As it warns Russia to step back from Ukraine or suffer another financial hit, the US is simultaneously trying to coax along a reluctant Europe, which is trying to balance its desire to punish Moscow against its fear of economic turmoil from the effects of a new, harsher round of Western trade sanctions.
Economists say the US risks appearing weak without support from Europe, which is Russia's largest trading partner and therefore has huge sway over Russia's already shaky economy. But Europe is far from ready to issue sanctions on Moscow that would undercut its own financial stability while risking its main source of energy.
The fate of new sanctions _ and how tough they might be _ depends on Moscow's next moves, and whether Russia deepens or pulls back its meddling in Ukraine.
President Barack Obama already has signed orders that would allow the US to sanction key Russian industries, and European Union foreign ministers will meet Monday to decide what new penalties should be issued if Moscow continues to ignore the West's warnings.
Assistant Secretary of State Victoria Nuland told a Senate panel this week that current US and EU sanctions are ``biting'' and ``pinching'' the Russian economy, ``and we're now considering further measures.''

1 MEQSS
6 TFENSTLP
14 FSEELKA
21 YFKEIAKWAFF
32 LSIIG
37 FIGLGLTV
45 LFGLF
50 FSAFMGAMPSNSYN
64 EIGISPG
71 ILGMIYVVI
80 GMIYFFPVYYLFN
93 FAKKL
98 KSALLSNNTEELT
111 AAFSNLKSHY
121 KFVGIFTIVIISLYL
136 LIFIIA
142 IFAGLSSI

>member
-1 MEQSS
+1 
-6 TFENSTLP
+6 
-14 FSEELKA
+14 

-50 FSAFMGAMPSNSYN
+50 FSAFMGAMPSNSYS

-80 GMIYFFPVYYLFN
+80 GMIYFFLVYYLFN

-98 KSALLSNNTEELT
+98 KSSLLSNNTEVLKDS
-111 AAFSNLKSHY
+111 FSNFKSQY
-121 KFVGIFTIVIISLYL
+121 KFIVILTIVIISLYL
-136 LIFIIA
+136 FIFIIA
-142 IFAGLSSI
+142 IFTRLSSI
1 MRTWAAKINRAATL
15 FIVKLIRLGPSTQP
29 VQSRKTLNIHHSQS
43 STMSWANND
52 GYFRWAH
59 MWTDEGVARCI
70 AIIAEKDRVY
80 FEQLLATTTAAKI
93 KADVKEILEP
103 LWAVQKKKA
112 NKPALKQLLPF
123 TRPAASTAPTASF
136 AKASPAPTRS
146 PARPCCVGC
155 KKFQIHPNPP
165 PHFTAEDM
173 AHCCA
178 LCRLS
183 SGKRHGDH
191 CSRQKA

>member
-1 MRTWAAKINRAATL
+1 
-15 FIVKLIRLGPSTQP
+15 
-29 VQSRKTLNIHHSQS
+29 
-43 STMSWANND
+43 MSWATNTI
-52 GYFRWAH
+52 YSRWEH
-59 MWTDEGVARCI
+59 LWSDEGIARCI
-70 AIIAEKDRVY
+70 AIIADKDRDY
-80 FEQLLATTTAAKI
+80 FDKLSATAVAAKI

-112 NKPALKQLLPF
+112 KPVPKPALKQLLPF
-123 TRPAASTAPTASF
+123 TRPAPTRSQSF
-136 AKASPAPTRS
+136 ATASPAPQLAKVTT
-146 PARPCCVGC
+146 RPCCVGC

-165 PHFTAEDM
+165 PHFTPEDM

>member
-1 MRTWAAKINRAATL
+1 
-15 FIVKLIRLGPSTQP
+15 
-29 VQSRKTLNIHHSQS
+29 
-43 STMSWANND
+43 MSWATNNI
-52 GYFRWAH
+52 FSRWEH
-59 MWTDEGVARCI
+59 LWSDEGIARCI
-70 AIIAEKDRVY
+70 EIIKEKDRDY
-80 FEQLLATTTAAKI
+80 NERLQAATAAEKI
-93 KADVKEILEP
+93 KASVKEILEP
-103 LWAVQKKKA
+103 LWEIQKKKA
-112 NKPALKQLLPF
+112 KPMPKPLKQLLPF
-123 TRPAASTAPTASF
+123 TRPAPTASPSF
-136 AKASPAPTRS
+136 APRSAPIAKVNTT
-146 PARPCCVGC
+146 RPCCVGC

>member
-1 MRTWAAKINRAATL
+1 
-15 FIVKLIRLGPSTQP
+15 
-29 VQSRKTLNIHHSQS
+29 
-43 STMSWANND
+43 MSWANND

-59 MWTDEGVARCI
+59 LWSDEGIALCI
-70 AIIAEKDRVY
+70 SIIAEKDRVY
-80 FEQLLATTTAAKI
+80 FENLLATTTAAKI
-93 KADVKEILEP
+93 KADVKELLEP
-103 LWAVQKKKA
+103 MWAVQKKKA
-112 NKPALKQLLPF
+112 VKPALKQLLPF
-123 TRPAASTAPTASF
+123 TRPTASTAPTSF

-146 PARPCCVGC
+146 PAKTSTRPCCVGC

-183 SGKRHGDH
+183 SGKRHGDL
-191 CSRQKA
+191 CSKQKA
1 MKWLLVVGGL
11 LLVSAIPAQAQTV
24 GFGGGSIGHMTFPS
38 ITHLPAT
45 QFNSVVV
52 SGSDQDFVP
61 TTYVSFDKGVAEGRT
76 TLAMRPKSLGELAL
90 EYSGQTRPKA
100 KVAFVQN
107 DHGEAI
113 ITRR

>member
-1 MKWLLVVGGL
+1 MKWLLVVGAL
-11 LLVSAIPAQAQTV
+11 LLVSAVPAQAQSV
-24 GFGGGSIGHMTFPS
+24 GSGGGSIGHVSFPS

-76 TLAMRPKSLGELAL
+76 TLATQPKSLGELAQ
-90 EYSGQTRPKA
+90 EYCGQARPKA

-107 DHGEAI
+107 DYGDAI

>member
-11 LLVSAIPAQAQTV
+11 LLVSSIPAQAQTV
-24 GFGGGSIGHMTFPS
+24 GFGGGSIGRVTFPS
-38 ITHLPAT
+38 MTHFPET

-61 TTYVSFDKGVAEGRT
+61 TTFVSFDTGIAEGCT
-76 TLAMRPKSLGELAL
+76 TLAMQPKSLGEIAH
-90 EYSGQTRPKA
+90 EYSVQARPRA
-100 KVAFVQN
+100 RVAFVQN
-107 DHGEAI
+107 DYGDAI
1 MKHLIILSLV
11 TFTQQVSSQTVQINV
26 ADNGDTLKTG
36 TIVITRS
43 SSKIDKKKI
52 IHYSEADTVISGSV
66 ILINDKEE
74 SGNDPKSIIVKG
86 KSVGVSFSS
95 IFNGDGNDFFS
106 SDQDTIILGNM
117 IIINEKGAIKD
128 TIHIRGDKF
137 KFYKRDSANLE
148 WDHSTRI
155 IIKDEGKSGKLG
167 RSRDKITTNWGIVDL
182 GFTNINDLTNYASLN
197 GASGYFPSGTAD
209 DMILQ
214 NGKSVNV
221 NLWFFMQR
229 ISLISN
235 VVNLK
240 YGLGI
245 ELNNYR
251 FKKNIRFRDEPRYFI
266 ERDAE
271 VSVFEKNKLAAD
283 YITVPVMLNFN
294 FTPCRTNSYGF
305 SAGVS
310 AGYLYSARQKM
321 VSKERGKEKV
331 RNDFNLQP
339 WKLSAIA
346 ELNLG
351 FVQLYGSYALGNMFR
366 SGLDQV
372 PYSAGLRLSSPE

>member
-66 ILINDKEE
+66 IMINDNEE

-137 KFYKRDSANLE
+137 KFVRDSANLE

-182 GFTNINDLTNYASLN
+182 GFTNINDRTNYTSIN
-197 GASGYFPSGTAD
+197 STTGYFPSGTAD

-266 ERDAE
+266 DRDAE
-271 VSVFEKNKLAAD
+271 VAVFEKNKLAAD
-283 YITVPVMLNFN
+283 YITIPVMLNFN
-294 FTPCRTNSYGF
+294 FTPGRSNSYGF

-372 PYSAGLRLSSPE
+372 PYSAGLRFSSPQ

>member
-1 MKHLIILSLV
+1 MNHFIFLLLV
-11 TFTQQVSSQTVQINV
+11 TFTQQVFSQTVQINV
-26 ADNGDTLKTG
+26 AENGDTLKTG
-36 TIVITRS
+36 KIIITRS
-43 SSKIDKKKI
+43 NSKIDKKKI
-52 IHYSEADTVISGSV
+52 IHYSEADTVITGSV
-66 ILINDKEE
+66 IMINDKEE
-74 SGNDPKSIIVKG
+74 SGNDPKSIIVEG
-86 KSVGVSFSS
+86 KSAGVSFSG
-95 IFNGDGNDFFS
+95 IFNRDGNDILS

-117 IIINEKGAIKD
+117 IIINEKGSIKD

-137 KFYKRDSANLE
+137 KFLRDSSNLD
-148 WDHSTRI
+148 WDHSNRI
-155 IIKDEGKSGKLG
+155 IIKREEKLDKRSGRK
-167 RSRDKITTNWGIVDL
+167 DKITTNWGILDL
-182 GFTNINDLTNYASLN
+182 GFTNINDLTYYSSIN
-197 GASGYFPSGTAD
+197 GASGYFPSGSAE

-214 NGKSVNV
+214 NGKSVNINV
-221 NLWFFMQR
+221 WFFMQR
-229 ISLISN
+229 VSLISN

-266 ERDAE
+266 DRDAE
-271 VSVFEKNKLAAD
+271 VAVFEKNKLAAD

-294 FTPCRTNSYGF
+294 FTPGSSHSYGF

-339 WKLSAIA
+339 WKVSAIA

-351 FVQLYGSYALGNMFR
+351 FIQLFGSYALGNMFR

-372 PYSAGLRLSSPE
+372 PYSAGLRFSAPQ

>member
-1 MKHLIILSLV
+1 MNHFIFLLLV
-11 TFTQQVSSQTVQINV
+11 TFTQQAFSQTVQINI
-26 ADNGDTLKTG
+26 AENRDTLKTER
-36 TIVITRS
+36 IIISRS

Nuland said Moscow has spent an estimated $25 billion to bolster the value of the ruble over the last five to six weeks since sanctions were introduced. Russia suffered more capital outflow in the first three months of 2014 than the $62.7 billon it lost for all of last year, she said.
“Russia is paying a very high price already for its actions, and that cost will go up if its pressure on Ukraine does not abate,'' Nuland said.
The next round of sanctions will likely merely expand the list of high-ranking Russians whose Western assets have been frozen and are barred from traveling to the EU or US
Last month, the EU sanctioned 33 individuals and the US sanctioned 31. The US also has barred American firms or individuals from doing business with Bank Rossiya, which has about $10 billion in assets and is owned by members of Russian President Vladimir Putin's inner circle.
On Friday, the Treasury Department issued sanctions against seven Crimean separatists and a Crimea-based gas company for undermining the government in Kiev. Additional US sanctions targeting Russia's energy, metals and mining sectors also have been prepared in what Treasury Undersecretary